2020 has been a year like no other and for many of us it is one we will want to put behind us. 

The year has been full of highs and lows with incredible scientific breakthroughs and human connection being reimagined. 

We've taken a look back at some of the most iconic moments of the year: 

Clap for Carers 

South Wales Argus:


The Clap for Carers event ran every Thursday night at 8pm for 10 weeks and saw the nation stand on their doorsteps celebrating our incredible frontline workers. 

Across the country people made as much noise as they could clapping, banging pots and pans and ringing bells in a show of appreciation to the nation's heroes.



Free School Meals

South Wales Argus:

(Michael Regan/PA)

With thousands of people on furlough and school holidays looming, low income families across the nation felt the pinch of their purse strings more than ever this year. 

Families that usually rely on free school meals to help feed their children were supported through a campaign by Manchester United striker Marcus Rashford. 

The 23-year-old’s campaign ensured free meals would be provided to disadvantaged children helping to improve the lives of thousands during the coronavirus pandemic.

The Queen's "We'll meet again" speech 

South Wales Argus:

(Victoria Jones/PA)

To mark the 75th anniversary of VE Day The Queen praised the nation's response to the coronavirus outbreak.

As she remembered Britain’s Second World War sacrifices and the “joyous celebrations” that followed the end of fighting in Europe, the head of state paid tribute to the positive qualities of today’s generation.

The tireless efforts of NHS staff, care and key workers, and communities helping the vulnerable, reflected a nation “those brave soldiers, sailors and airmen would recognise and admire,” said the Queen.

And she highlighted the message of VE (Victory in Europe) Day that resonates with the country’s plight today – “Never give up, never despair”.

After the broadcast, the nation was invited to open doors and windows and take part in sing-a-long of Forces’ Sweetheart Dame Vera Lynn’s wartime anthem We’ll Meet Again, during the BBC’s VE Day 75 show.

The nation's favourite PE teacher

South Wales Argus:

(Conor McDonell/PA)

As the nation was gripped by the coronavirus pandemic and children were off school during the first lockdown, one man came to every parent's rescue - Joe Wicks. 

PE with Joe Wicks ran throughout lockdown with weekday fitness sessions for little ones (and adults too) at 9am. 

A record-breaking number of 955,185 households tuned in to P.E with Joe on the 24th March setting a new record for 'Most viewers for a fitness workout live stream on YouTube'.

The remarkable Captain Tom Moore

South Wales Argus:

(Joe Giddens/ PA)

Former British Army Officer, Captain Tom Moore walked 100 laps of his garden in Marston Moretaine before his 100th birthday to raise money for the NHS.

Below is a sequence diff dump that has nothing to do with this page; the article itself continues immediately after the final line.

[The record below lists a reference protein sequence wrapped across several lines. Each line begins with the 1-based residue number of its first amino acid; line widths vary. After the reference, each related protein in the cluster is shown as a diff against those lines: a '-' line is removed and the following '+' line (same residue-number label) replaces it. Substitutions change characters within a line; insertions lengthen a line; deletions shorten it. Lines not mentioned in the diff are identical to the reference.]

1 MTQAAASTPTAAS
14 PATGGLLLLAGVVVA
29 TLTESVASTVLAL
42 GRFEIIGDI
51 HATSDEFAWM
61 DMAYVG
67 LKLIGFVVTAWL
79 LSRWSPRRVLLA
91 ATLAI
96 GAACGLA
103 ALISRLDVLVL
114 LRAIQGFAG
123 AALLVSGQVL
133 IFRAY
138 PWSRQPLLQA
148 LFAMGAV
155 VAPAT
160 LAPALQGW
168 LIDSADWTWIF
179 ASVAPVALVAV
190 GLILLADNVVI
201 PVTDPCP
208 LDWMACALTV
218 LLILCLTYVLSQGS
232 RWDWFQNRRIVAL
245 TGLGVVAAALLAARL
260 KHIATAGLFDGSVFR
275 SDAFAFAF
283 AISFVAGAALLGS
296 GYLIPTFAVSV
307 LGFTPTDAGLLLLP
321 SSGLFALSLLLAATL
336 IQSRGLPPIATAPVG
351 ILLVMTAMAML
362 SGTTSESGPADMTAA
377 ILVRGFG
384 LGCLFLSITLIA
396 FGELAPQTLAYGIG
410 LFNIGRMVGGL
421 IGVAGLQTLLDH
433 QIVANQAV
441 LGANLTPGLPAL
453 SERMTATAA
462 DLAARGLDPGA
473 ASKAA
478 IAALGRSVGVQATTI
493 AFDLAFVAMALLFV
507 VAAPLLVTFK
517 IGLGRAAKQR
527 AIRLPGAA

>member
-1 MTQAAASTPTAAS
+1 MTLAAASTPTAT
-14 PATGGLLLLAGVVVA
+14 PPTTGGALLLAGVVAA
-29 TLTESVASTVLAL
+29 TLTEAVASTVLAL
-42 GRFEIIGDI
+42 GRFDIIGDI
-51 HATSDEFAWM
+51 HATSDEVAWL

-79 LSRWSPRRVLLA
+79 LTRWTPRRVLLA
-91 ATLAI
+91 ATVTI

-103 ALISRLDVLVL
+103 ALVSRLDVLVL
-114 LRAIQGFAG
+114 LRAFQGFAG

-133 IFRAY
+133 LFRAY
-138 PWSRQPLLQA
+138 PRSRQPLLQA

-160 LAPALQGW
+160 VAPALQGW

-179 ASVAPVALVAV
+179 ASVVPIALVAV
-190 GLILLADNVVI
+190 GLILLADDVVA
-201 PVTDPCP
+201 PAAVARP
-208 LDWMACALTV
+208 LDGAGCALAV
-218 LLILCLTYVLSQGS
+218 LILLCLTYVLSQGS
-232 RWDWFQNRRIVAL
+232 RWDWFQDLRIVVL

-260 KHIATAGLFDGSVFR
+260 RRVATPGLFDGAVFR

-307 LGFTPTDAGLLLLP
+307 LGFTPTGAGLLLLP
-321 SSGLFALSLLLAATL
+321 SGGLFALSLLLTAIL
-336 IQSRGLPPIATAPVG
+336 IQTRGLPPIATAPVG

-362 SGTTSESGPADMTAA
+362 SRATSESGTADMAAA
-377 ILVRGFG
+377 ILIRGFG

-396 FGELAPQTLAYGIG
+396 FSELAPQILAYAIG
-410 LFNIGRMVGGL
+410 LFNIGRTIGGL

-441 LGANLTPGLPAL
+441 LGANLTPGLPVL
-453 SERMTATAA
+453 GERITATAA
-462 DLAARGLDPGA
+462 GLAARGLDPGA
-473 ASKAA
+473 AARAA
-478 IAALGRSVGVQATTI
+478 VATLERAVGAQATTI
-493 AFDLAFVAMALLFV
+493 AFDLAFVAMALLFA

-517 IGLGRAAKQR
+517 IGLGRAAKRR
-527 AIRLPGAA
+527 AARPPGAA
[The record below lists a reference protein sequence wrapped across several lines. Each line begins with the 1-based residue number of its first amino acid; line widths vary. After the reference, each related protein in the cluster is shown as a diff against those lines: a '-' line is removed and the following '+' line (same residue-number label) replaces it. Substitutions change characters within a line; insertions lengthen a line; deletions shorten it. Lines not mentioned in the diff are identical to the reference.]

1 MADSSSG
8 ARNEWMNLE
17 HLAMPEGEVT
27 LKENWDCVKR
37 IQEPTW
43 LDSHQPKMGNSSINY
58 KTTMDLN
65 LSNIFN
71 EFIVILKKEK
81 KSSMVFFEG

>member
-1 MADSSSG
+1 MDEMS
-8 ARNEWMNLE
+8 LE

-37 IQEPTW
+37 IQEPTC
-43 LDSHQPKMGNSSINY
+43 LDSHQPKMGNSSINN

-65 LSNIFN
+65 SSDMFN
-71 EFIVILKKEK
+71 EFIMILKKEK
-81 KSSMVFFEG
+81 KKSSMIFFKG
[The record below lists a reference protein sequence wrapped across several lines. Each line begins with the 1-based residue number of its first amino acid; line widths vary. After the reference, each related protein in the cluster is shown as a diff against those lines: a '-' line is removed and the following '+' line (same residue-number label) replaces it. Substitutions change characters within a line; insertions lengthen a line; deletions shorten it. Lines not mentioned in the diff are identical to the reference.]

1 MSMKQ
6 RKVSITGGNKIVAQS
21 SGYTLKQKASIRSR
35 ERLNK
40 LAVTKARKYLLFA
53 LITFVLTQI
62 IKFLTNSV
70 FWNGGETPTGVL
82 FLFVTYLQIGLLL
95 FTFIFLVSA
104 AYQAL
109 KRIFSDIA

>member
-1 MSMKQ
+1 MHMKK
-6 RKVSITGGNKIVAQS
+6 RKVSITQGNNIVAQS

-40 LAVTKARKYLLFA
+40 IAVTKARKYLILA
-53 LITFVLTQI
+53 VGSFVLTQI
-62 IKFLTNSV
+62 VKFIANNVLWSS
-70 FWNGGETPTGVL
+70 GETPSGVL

Captain Tom received donations reaching more than a staggering £32 million, including an 'undisclosed' sum from the Duke and Duchess of Cambridge. 

On July 17 Captain Sir Tom Moore was knighted by The Queen in her first official engagement in person since the first lockdown.

Protesters throwing a statue of Edward Colston into Bristol harbour​

South Wales Argus:

After the killing of George Floyd in America on May 25 protests erupted across the globe under the Black Lives Matter movement. 

This iconic wave of protests and demonstrations seen worldwide captivated people from all walks of life frustrated by the treatment of black people.

In the UK there were BLM protests in every major city and town with calls for action sparking a wave of change that can still be felt today.  

The statue of Edward Colston, a 17th-century slave trader, can be seen about to fall into the water in the foreground with hordes of protesters stood across Pero’s Bridge in the background. The bridge is named after enslaved African Pero Jones, who was brought to Bristol aged 12 to work as a servant and died in the city after 32 years of service. 

Capturing the juxtaposition of these two worlds colliding in the 21st century makes for one of the most groundbreaking images of 2020. 

First person to be vaccinated against Covid-19

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Margaret Keenan, 90, who became the first person to receive the Pfizer/BioNtech covid-19 vaccine. 

This landmark moment at University Hospital, Coventry marks the start of the largest ever immunisation programme in British history. 

Formally leaving the European Union

South Wales Argus:

(Yui Mok - PA)

This image, taken on January 31 2020, shows the Union flag being lowered from its pole outside the European Parliament in Brussels, Belgium, and removed to mark the UK formally leaving the European Union, after 47 years of membership.

The brexit transition period will end on December 31 sparking enormous change for the UK from January 1 2021. 

Goats taking over Llandudno

South Wales Argus:

(Pete Byrne - PA)

The quieter streets in Llandudno because of lockdown meant the Welsh mountain goats were roaming freely around the town. 

The mischievous goats took over the town and entertained residents to no end during the first lockdown. 

The Dominic Cummings debacle

South Wales Argus:

(Jonathan Brady - PA)

This moment captured national attention and wound the government up in a huge controversy. 

Who could forget when Prime Minister Boris Johnson's chief political adviser Dominic Cummings drove from his home to Barnard Castle during the first lockdown whilst having the coronavirus. 

This scandal rocked the news agenda for days and filled the nation with outrage.

What is the most iconic moment of 2020 for you? Let us know in the comments.